Home ARTICLES Armour Blvd.

Armour Boulevard Once Commonwealth Avenue PDF  | Print |

Post, September 23, 1928

Interesting stories come to light occasionally during examination of abstracts of title, when the reader investigates the transfers made of record in earlier years. An example is afforded in the case of certain streets that today bear names or numbers totally at variance with designations used in the early days of their history, as set forth in the accompanying narrative.

The changing character of Armour boulevard is typical of changing conditions due to the city&rsque;s growth. First, the dirt road. Then one of the important links of our newly laid out boulevard system gradually being built up with fine homes of prominent Kansas Cityans—one of the city’s showplaces.

That part of Hyde Park in which the Winningham tract is situated runs from Oak street, now Gillham road, to main street.

How good is your memory? Who built the fine old home at the northwest corner or Armour and Gillham now owned by the Luke Wilson estate? The answer is Frederick A. Hornbeck, who sold it to J. Will Merrill. Across Armour at the southwest corner, still stands the solid stone home built by J. Logan Jones, now occupied by bishop Thomas F. Lillis. Dr. J. d. Griffith, then Kansas City’s leading surgeon, built the attractive home which his son, Dr. a Comingo Griffith, occupied until 1927, when I sold it for him to the Grand Order of DeMolay.

Hotel Replaces Home

Do you know whose homes formerly occupied the tract on which the Bellerive hotel now stands? Dr. Hull’s fine solid brick home that he sold to Edward Corrigan was on the east half and the solid stone residence of George T. Moore was on the northeast, corner of Armour and Warwick.

Just west of the Moore homesite still stands the beautiful old Kirk Armour home, soon to be torn down to make way for a group of apartment hotels to be erected by Guy H. McCanles, to whom I sold the property for Henry C. Flower in the early part of the present year.

Just across Armour is the home erected by Alfred Toll, until recently occupied by the Kansas City Art Institute as tenant under the present owner, Phillip R. Toll.

Next west is the city residence of Mrs. Jacob L. Loose, one of the few typically city houses built in Kansas City, which still is occupied by Mrs. Loose when in Kansas City. On the north side of Armour is the stately mansion built and still occupied by Mr. And Mrs. E. W. Smith, while opposite, on the south side of Armour, stands the home of Mrs. Charles W. Armour, built by her late husband.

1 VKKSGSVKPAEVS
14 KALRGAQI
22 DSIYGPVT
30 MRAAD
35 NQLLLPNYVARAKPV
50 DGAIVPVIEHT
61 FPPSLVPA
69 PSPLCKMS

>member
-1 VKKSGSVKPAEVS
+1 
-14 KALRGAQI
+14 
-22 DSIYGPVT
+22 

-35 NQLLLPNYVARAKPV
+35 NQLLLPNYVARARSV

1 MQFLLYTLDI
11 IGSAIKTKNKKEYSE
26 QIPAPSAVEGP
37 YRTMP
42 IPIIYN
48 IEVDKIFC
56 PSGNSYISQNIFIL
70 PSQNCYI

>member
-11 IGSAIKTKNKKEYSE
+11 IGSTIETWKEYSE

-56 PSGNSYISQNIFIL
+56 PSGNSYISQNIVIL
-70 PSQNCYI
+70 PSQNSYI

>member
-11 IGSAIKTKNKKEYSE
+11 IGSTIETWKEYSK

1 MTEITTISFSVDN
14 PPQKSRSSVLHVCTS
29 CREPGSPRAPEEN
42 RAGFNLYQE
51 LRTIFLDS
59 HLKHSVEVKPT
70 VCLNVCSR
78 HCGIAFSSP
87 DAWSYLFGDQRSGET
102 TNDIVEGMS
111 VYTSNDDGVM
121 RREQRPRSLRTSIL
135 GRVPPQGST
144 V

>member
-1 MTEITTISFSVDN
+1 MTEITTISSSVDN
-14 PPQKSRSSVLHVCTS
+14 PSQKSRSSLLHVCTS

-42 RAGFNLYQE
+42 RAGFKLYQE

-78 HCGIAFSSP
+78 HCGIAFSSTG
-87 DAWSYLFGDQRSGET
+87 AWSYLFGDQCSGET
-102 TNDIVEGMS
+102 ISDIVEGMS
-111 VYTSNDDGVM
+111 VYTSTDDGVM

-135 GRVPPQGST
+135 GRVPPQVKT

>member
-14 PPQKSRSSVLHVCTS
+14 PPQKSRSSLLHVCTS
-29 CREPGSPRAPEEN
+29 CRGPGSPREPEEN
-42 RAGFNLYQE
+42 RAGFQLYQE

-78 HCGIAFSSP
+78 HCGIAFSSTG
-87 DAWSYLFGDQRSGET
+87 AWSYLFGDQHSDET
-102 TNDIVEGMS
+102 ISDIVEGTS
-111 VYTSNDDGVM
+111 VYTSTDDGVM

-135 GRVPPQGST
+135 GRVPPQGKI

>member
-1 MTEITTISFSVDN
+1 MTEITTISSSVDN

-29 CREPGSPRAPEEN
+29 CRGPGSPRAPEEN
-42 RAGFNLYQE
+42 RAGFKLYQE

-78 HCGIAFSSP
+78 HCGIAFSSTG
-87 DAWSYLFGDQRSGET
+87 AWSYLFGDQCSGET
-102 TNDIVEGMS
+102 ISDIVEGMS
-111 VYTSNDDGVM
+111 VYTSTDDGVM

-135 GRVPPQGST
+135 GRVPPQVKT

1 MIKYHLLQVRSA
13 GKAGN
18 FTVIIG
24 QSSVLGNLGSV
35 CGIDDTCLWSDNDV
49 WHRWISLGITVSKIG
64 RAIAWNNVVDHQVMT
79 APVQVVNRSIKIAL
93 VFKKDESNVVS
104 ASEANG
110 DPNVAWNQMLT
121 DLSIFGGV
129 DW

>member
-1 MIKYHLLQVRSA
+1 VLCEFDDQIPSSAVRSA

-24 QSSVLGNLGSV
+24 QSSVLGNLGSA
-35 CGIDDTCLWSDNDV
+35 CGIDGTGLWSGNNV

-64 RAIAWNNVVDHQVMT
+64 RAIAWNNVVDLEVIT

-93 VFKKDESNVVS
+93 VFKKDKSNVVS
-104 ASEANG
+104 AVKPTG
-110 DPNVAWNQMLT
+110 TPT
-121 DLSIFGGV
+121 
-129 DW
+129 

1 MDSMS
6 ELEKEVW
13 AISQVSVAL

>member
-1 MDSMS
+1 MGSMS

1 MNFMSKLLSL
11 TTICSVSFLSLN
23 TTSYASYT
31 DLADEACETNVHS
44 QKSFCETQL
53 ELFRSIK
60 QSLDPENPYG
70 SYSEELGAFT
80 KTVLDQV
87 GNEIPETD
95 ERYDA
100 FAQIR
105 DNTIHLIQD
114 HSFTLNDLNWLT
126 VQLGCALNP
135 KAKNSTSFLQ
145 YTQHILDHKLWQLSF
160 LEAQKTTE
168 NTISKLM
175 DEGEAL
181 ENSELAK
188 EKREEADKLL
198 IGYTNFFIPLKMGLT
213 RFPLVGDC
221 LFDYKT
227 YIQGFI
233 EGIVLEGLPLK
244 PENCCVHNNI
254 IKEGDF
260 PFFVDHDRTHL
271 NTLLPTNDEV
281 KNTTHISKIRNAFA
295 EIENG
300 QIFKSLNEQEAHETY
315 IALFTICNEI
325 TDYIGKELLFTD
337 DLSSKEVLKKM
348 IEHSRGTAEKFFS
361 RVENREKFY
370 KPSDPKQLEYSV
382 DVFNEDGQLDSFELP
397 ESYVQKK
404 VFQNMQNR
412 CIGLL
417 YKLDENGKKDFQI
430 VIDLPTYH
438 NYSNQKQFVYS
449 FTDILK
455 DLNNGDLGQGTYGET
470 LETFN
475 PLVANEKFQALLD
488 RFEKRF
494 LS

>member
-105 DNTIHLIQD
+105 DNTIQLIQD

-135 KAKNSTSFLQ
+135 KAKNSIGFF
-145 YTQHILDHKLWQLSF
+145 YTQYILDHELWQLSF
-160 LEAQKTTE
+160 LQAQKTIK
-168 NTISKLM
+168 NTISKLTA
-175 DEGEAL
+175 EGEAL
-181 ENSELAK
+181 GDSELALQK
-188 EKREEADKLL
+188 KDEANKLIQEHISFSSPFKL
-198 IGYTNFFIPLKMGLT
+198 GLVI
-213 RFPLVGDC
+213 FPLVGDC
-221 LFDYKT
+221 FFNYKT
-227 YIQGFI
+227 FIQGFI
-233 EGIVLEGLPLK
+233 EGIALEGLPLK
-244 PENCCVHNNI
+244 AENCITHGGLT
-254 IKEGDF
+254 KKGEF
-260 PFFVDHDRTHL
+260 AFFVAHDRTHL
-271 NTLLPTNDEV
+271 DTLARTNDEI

Another landmark recently removed should also be mentioned. It was the wonderful example of Norman architecture built after plans prepared by the late Stanford White, famous New York architect. That is the old Mastin home at the southwest corner of Armour and Main street.

Was Exclusive Street

This will give you a picture of what Armour Boulevard was in the heyday of its splendor as an exclusive residence street.

A drive along this boulevard will show startling changes from the picture just sketched. Gone are the fine old family homes. In their places rise towering hotels and apartment buildings, with others of even more imposing type soon to be erected.

Not every street is so fortunate in having so brilliant a past and such good prospects for a rosy future. Other streets have had their good prospects ruined and their development retarded for years, if not stopped entirely, by the exalting and unwarranted opinions of the owners as to values. Exorbitant demands by them have forced the developers to other sections and what might have been outstanding districts present a ragged appearance in their partially developed state.

Within a few years not a single old residence will stand on Armour. They, like their former comrades, will have fallen victims t the busy wrecking crew, the noisy stream shovel, the onward march of the city and the ever-changing demands that are inevitable as Kansas City undergoes the transition from a typically Middle western town to a metropolitan area.